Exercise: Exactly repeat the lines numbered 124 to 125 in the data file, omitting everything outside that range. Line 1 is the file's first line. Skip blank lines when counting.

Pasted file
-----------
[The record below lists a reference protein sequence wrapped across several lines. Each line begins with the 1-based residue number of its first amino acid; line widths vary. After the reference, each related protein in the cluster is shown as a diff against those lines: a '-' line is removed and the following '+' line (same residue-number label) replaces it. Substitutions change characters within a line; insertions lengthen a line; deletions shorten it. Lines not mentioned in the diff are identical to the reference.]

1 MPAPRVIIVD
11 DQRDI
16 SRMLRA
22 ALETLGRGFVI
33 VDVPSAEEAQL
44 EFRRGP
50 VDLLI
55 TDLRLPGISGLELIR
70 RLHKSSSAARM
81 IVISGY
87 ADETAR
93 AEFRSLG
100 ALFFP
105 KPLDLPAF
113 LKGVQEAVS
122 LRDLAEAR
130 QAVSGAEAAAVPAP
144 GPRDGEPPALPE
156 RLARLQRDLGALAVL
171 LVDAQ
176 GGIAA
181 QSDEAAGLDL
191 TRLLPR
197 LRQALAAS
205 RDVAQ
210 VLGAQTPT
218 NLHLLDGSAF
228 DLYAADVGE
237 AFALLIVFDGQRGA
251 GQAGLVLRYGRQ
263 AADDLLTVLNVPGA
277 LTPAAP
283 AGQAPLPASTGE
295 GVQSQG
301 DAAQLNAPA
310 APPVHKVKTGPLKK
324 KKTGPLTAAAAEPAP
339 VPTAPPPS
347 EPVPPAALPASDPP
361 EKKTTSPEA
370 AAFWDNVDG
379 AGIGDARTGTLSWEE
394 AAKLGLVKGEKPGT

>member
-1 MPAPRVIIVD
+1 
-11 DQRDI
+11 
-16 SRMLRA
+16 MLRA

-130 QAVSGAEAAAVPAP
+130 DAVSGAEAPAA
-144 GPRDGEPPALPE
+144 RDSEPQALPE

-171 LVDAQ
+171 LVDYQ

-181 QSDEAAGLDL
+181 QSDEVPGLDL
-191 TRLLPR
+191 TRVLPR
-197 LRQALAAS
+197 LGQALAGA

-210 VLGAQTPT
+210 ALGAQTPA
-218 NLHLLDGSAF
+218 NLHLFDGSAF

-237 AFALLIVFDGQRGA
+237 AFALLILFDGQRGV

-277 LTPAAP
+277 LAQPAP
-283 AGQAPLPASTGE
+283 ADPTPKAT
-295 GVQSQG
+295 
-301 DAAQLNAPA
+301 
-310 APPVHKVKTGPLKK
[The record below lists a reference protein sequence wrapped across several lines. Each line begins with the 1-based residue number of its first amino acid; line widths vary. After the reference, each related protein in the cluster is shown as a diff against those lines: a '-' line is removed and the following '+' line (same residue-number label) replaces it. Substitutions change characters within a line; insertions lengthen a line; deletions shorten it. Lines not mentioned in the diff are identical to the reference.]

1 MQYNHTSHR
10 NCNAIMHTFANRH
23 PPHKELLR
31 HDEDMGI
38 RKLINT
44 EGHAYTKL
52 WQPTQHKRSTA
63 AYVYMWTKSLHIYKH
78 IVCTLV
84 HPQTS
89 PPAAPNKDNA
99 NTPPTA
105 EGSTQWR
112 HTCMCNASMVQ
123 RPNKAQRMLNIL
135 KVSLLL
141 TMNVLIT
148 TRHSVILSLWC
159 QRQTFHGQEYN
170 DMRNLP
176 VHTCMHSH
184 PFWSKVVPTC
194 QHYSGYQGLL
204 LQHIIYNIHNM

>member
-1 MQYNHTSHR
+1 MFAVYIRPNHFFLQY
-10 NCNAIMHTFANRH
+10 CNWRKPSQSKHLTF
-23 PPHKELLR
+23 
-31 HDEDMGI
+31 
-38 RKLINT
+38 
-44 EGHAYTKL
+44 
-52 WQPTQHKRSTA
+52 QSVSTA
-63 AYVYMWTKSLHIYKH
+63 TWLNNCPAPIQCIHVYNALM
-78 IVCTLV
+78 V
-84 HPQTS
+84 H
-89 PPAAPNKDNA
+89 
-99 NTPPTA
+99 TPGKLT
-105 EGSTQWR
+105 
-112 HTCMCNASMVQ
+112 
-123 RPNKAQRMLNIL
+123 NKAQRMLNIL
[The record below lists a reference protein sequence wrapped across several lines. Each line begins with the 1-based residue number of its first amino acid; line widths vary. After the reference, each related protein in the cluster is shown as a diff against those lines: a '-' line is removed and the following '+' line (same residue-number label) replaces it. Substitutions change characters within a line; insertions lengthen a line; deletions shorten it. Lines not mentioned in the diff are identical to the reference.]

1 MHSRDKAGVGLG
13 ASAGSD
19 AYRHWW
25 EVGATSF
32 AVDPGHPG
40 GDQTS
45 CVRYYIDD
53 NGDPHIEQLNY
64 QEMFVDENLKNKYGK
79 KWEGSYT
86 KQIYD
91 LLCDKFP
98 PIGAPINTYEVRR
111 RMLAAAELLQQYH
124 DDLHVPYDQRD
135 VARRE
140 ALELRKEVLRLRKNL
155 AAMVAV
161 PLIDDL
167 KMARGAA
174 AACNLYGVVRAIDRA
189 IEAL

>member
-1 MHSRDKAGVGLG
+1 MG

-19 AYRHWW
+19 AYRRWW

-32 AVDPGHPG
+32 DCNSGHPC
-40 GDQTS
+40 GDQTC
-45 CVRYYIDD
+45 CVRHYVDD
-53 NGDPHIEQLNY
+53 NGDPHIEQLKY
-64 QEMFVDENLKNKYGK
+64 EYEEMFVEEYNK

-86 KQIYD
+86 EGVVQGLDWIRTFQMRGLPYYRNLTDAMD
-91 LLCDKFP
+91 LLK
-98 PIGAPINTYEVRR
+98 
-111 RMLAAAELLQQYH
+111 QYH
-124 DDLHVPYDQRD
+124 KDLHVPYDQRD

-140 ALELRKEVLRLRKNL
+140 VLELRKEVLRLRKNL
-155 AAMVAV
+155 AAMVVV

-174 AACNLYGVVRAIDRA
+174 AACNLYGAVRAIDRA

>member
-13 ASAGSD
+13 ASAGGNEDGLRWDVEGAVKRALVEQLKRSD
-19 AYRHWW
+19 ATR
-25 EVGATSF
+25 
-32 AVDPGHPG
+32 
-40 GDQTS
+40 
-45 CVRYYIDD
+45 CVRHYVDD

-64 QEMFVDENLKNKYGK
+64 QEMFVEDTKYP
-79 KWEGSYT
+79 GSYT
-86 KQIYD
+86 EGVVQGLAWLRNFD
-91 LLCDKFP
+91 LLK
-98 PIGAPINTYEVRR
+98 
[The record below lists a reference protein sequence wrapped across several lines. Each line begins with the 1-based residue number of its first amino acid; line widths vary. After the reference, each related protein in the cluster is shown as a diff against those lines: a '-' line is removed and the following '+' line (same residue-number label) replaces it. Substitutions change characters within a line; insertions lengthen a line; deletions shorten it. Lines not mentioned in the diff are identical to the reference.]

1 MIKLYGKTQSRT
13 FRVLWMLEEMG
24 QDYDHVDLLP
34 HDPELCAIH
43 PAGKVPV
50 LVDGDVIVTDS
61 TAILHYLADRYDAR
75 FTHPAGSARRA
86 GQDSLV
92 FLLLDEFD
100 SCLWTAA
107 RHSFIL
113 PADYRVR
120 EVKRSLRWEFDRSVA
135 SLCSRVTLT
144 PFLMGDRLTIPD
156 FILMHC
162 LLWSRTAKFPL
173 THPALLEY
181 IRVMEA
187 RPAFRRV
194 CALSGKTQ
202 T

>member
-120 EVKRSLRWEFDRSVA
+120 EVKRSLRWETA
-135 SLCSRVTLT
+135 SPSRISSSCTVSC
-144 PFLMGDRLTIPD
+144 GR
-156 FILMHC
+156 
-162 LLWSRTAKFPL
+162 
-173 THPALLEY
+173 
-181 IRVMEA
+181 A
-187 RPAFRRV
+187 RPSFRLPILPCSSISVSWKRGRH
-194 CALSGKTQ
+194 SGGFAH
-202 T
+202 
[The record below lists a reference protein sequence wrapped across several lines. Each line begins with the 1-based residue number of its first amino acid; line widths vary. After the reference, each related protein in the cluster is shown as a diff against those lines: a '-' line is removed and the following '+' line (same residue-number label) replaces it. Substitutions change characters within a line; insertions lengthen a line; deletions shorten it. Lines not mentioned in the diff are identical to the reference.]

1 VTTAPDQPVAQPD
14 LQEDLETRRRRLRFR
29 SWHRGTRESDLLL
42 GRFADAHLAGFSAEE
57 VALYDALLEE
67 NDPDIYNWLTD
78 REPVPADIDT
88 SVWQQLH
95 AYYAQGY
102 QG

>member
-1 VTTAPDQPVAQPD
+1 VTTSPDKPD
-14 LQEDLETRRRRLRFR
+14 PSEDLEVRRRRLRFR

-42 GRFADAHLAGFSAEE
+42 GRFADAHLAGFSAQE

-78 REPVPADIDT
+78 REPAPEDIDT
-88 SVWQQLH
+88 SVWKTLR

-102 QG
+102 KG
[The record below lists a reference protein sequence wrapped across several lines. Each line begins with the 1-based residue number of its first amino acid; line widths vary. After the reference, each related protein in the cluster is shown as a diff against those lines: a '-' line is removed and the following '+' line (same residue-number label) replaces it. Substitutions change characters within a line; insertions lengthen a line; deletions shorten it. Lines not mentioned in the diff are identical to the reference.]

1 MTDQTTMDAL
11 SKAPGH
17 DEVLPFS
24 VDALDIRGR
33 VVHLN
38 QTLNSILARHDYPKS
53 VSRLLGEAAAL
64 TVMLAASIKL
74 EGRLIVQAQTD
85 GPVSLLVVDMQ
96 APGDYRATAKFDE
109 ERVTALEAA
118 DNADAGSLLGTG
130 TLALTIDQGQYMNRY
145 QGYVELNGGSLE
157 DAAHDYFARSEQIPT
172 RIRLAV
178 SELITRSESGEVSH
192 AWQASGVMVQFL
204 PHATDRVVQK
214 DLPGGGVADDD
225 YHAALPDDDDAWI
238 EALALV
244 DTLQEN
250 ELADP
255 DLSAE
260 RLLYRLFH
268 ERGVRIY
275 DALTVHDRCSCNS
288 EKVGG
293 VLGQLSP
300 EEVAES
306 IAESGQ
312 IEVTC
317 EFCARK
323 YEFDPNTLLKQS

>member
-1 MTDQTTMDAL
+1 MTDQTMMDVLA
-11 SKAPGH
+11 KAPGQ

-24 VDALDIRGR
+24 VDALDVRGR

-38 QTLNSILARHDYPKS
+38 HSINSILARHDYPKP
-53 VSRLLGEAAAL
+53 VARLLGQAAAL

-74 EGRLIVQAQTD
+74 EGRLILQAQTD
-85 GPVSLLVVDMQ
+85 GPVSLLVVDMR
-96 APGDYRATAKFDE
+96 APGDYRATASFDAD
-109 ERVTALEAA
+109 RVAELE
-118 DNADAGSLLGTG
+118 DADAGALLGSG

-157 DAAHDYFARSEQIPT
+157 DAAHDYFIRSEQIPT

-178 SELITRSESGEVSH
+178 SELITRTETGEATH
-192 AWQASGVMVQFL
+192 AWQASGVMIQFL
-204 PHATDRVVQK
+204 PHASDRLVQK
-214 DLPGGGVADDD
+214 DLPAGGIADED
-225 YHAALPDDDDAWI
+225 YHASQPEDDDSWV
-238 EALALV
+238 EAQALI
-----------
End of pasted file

+84 H
-89 PPAAPNKDNA